From - Fri Nov 07 11:48:18 1997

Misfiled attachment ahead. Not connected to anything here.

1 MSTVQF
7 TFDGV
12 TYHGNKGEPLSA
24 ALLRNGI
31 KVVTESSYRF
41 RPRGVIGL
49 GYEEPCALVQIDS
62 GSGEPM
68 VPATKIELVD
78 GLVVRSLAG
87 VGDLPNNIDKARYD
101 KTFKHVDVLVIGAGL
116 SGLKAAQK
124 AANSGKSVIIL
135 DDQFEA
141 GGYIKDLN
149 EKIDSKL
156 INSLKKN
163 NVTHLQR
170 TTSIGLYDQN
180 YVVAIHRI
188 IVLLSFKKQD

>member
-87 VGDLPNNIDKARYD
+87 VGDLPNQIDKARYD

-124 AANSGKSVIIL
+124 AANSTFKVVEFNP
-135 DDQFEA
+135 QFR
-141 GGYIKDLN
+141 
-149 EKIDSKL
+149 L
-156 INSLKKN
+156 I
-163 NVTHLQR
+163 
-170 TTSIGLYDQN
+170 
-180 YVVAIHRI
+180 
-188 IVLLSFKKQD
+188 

Lutheran churches in Russia question the new bill on religions ST. PETERSBURG, Russia/GENEVA, Nov. 6, 1997 (lwi) - In a joint statement on the new Russian bill on religions, the bishops of the Evangelical Lutheran Church of Ingria in Russia (ELCIR) and the Evangelical Lutheran Church in Russia and Other States (ELCROS) called upon international organizations to monitor implementation of the religion law because of "open questions in the bill." The two Lutheran churches are convinced that for them "the new bill on religions will not entail essential changes or restrictions," according to the statement signed Oct. 23 by ELCIR Bishop Arri Kougappi and ELCROS Bishop Georg Kretschmar. The statement begins with a brief description of the bill, "On Freedom of Conscience and on Religious Associations," which the Russian parliament - the Duma - passed Sept. 19 by a vote of 357 to 6. The law's preamble acknowledges "the special contribution of Orthodoxy to the history of Russia" and respects "Christianity, Islam, Buddhism, Judaism and other religions which constitute an inseparable part of the historical heritage of Russia's peoples." The churches' statement called the preamble's formulation "acceptable" but argued that "it would have been more logical to make a special reference to Orthodoxy after listing the world religions." The classification of religious associations and related legislation were not different from an earlier version of the bill that Russian President Boris Yeltsin vetoed in June. The religion law, among other things, distinguishes between religious organizations and religious groups. According to the new law, "religious groups are not registered and are not legal entities, and religious organizations as registered legal entities have extensive rights," explained the Lutheran statement. The two Lutheran churches are considered religious organizations. Problems with time limits of 50 and 15 years At the heart of the religion law is the number of years a religious association has been registered in Russia: if less than 15 years, it is considered a "religious group" - if more than 15 years, it can qualify to be registered as a "religious organization." A "centralized religious organization," consisting of at least three "local religious organizations" or congregations "of the same creed," may "use in its name the words 'Russia,' 'Russian' or derivatives of these," only if it has been registered in Russia for at least 50 years. The Lutheran statement claims there are ambiguities in the law regarding these time limits, adding that it is not clear what the required state registration - and re-registration before Dec. 31, 1999 - should look like. "In the future, once religious groups intend to register after 15 years, they will announce this to the local authorities," it said. "What things are like for religious associations that existed already in Soviet times without having been registered is not clear from the text of the law," however local religious organizations may be able to register if they are part of a centralized religious organization. In Soviet times many congregations did not register "either for reasons of conscience or from fear" and existed underground. In their joint statement the two bishops expressed the hope that the authorities will show benevolence when asked to establish applicants' proof of existence. The churches' statement dealt extensively with the issue of the time limit and its consequences. It admits that discerning in principle between traditional religions and new groups is "a common distinction in Europe," but the legal consequences drawn from it are dubious. "Is it really necessary for 15 years to deny religious groups the opportunity to register as legal entities thus curtailing their legal possibilities?" it asked, noting that both time limits obstruct religious freedom. "The 15-year time limit dates back to the times before perestroika when the possibilities for free religious activities were in fact very limited. The 50-year time limit also goes back to Russia's darkest times," said the bishops. Altogether Kougappi and Kretschmar remain optimistic. They express certainty that the two Lutheran churches, "even under the new law on religions, will obviously continue to exist as registered centralized religious organizations which will be allowed to have the term 'Russian' or 'Russia' in their names." The statement also refers to the centuries of Lutheran history in Russia. One of the first tests of the new law on religion in Russia involved a Lutheran parish in Tuim in the Siberian province of Khakassia. The Ministry of Justice in Abakan, the capital of Khakassia, reversed an earlier decision to cancel the parish's registration. Pastors Vsevolod Lytkin and Pavel Zayakin told Keston News Service they received a written notice dated Oct. 6 which cited Russia's 1990 law on religious freedom as reason to close the parish, but the new law on religion replaced that law on Oct. 1. They contested the ruling and received, within hours, another document canceling the Oct. 6 letter. The pastors remain uncertain of how the parish will be classified under the new law. The parish in Tuim is an independent congregation with historical links to the Estonian Evangelical Lutheran Church. *       *       * ---------------------------------------------------------- Thank you Gary Skinner Manager [CRNews] Sydney Australia ~~~~~~~~~~~~~~~~~~~~~~~~~~~~~~~~~~~~~~~~~~~~~ <<<<<<<<<<<<<<<>>>>>>>>>>>>>>>> ~~~~~~~~~~~~~~~~~~~~~~~~~~~~~~~~~~~~~~~~~~~~~ |          THE CHRISTIAN REPORTER AND CRNEWS |                             Gary & Joanne Skinner   |           P.O. 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